I am not an athlete
I am not an athlete.
I’m what you might call an indoor kid. The most exercise I get is from throwing dice during a particularly raucous board game.
And yet I found myself at the Kerby Centre Charity Classic, rental clubs in the back of my golf cart.
The only thing protecting me from the beating sun is a baseball hat from one of the sponsors and a thickly applied layer of sunscreen. I would go on to apply the sunscreen three more times over the course of the day.
Like I said: indoor kid.
The day began with a light lunch, registration and folks slowly clambering to their carts and enjoying a cool beverage, lazily floating their way through easy conversation and quick laughter.
Folks next to us ask where a particular gentleman might have gone. They answer in kind that there are no gentlemen here! Only golfers.
Despite not being an athlete, I was one of those golfers. I pulled on my golfers glove, grabbed my clubs and headed out to the greens to see if any of the lessons that I took two decades ago had kept.
Suffice to say, they did not. I had my golf glove on the wrong hand.
After fixing my minor boo-boo, I got up to the first tee box. I straightened my feet, angled my shoulders, and took a couple of practice swings — my driver cutting a sharp sound through the scorching air.
I moved forward. Steadied myself once more. And then I swung.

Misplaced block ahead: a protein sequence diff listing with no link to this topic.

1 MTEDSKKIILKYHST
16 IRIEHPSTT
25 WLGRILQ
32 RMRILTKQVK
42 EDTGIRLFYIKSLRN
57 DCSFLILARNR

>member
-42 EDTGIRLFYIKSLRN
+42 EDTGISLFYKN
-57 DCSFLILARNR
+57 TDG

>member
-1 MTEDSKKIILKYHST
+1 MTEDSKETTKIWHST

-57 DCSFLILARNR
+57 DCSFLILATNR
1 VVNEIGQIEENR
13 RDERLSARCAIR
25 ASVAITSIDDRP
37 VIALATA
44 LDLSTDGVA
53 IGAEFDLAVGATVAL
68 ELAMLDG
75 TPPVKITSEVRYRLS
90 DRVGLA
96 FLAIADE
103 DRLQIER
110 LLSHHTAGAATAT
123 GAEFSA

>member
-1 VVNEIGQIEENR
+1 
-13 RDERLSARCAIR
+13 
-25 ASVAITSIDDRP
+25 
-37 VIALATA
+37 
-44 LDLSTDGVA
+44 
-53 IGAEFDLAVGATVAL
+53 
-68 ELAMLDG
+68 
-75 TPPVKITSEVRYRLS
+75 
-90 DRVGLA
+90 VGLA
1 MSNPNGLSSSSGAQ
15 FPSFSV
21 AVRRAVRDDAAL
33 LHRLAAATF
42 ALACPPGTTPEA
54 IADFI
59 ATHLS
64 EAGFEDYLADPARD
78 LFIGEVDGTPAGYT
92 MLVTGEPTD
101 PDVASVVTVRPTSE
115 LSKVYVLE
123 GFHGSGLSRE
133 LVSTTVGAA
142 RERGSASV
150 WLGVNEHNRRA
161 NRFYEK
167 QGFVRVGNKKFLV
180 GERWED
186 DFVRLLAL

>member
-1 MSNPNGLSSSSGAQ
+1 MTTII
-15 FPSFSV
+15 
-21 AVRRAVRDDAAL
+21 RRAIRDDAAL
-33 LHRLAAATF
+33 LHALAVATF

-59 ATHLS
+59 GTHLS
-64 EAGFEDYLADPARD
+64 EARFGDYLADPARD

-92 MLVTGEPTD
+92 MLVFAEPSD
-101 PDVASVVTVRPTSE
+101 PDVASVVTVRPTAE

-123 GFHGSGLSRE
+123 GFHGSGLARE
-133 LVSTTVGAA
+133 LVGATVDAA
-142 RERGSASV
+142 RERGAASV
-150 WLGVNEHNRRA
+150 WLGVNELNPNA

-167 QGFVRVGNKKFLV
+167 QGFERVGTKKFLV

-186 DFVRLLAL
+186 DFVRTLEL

The ball rolled maybe five inches away from the tee as my club carved through the soft earth. I sent a divot of soil flying, at least several feet farther than I did my ball.
I was assured, through barely held-back giddy giggles and curling smiles to not worry. It was all for fun after all.
But it really wasn’t.
Not to say my lack of skill put a damper on the day.
The day, in its entirety, was joyous. Lots of laughter and smiles, success and — in my case — failures. Challenges to be overcome over beers and cocktails, and a lovely dinner to put a perfect bow on the day.
It was awesome. Tons of fun. But it wasn’t what the day was about.
The day aimed to raise money, specifically for Kerby Centre’s food security programs. We were reminded of it at various points throughout the day’s festivities.
But what does the food security program look like?
To answer that, we have to rewind about a month to another day when I found myself completely out of my wheelhouse.
One of our free food markets — events where older adults can get food items to assist with a world that seems bent on continuing to make things more expensive by the day — needed an additional volunteer to work the tables.
Although I’m a writer and marketer by trade, I won’t ever say no to assistance.
I worked the bread market.
I pulled on two plastic gloves — got them on the right hands this time — and worked at handing out sandwiches and dairy products to older adults who needed them.
It was sobering. The line was out the door, on another scorching day.
The folks who came through our door were in need. We had items to provide.
I had to look at more than one person and say, with great pain, that I could not give them an extra item lest we run out and not be able to serve everyone.
The looks of disappointment I received in return will not soon leave me.
Moreover, neither will the words of incredible gratitude I received, the thank-yous and event silent nods of appreciation.
Yes, the golf tournament was loads of fun. But events like these allow Kerby to do what needs to be done — to help vulnerable older adults.
And for that, I am thankful for every single person who attended.